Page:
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Conversations with Dave Tourjé

Today we’d like to introduce you to Dave Tourjé.

Hi Dave, so excited to have you on the platform. So before we get into questions about your work-life, maybe you can bring our readers up to speed on your story and how you got to where you are today?
I’ve been an artist my whole life, showing in galleries since the mid-80s. In 1998 I bought an old estate home in South Pasadena that turned out to be the former home of the legendary art educator Nelbert Chouinard who founded the Chouinard Art Institute which became the California Institute of the Arts. From there, I co-founded the Chouinard Foundation with Robert Perine and many Chouinard alum. I created a large Advisory Board of Chouinard people and I became particularly aligned with Chaz Bojórquez, John Van Hamersveld, Norton Wisdom and Gary Wong due to our shared experiences growing up in subculture LA- Surf, Skate, Graffiti and Punk. As we would meet, more ideas sparked that eventually led to the formation of our group known now as the California Locos.

I’m sure you wouldn’t say it’s been obstacle free, but so far would you say the journey have been a fairly smooth road?
Ha! Smooth? Nothing good is ever smooth! Aside from some of the great people I met while pushing Chouinard back into the public eye, the whole effort could have been considered a waste, but that’s a longer story. Bottom line is the California Locos make all the trouble worth it to me at this point.

Thanks for sharing that. So, maybe next you can tell us a bit more about your work?
Well, I’m a musician and an artist. I became an artist very early in life and as a teenager picked up guitar. Being an avid skateboarder and surfer, my approach to everything has been inherently rebellious, you could say, so I never totally fit into the educational or commercial establishments, though I did attend art and music schools. You could say I preferred Mad Magazine over Monet, free jazz over pop music. I always worked construction with my musician friends and never needed to make a living from my art which kept me completely independent to this day. It’s the independence that allows for pushing boundaries in art and very few artists can do that. I only could because I operate outside of the system for all the good and the bad.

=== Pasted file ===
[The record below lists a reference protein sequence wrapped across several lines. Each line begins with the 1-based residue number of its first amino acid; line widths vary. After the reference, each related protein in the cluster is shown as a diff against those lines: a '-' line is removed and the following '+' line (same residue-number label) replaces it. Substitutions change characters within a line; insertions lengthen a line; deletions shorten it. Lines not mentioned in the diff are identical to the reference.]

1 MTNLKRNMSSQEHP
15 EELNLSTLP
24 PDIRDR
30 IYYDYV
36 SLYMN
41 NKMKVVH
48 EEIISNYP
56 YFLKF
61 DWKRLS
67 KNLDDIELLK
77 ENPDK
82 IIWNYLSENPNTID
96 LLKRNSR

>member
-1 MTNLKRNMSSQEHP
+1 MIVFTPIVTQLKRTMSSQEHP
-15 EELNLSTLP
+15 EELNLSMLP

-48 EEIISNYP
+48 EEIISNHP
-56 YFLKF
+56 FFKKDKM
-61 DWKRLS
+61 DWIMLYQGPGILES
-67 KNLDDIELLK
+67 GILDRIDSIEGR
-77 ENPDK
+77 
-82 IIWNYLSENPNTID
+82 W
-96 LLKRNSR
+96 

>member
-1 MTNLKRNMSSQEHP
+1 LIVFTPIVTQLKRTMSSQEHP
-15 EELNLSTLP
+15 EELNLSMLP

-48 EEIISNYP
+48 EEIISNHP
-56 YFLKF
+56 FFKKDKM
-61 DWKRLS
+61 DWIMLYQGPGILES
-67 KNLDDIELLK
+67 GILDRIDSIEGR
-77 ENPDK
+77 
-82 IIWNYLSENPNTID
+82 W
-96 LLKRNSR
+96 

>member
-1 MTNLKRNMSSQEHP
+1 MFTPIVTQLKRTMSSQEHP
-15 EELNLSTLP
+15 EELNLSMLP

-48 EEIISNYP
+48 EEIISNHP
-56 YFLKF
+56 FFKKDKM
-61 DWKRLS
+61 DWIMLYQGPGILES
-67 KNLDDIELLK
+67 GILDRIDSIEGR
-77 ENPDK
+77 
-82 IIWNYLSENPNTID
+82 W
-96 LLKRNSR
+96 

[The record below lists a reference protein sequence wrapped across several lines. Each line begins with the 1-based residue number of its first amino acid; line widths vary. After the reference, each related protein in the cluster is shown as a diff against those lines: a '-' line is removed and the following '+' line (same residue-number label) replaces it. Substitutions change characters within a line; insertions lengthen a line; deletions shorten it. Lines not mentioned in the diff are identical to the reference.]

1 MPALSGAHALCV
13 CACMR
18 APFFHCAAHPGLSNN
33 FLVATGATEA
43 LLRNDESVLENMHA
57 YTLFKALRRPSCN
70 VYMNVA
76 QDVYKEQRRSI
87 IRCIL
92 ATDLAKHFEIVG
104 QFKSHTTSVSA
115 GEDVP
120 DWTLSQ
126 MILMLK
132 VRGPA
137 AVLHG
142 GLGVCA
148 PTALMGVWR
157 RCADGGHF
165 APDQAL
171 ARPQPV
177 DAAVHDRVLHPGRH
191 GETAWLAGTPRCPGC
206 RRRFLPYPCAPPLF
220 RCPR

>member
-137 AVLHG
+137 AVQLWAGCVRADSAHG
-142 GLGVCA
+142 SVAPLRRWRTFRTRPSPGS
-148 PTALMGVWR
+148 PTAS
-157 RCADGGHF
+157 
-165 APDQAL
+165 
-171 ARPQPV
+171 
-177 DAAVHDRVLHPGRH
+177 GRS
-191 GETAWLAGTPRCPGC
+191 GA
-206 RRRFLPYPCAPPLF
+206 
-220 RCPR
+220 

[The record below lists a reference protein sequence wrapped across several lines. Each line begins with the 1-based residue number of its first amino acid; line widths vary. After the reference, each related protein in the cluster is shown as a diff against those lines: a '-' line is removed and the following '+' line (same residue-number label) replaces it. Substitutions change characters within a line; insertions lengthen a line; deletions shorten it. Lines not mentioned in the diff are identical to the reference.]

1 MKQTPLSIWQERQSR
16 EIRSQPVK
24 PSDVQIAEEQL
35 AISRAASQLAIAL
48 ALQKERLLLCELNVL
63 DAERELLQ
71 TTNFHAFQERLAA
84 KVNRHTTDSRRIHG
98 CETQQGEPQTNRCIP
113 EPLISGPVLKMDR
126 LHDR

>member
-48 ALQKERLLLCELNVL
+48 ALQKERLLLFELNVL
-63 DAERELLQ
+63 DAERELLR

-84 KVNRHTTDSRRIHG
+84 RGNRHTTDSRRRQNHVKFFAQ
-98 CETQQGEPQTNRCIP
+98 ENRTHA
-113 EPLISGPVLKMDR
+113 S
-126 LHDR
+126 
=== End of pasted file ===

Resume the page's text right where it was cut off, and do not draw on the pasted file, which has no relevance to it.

Is there anything else you’d like to share with our readers?
In art, you need to know why you are doing it and constantly remind yourself of that because the challenges to your pursuit will be relentless. If you want to make a living from it, then embrace that and enter the commercial system and go all out. If culture is your reasoning, then figure out any way you can to survive and to give your creativity a home. Many artists lose sight of why they do it, going more towards the attention, commercial and social media stuff, but if you don’t pay your dues pushing yourself as a pure artist, you’ll probably not ultimately do well with that either. So it gets back to YOU. What are you trying to do? What are you trying to say? You find that in yourself and in your studio, and that takes years to understand, so you might as well get busy!

Contact Info:

  • Website: californialocos.com
  • Instagram: @californialocos
  • Facebook: Californialocos
  • Youtube: California Locos

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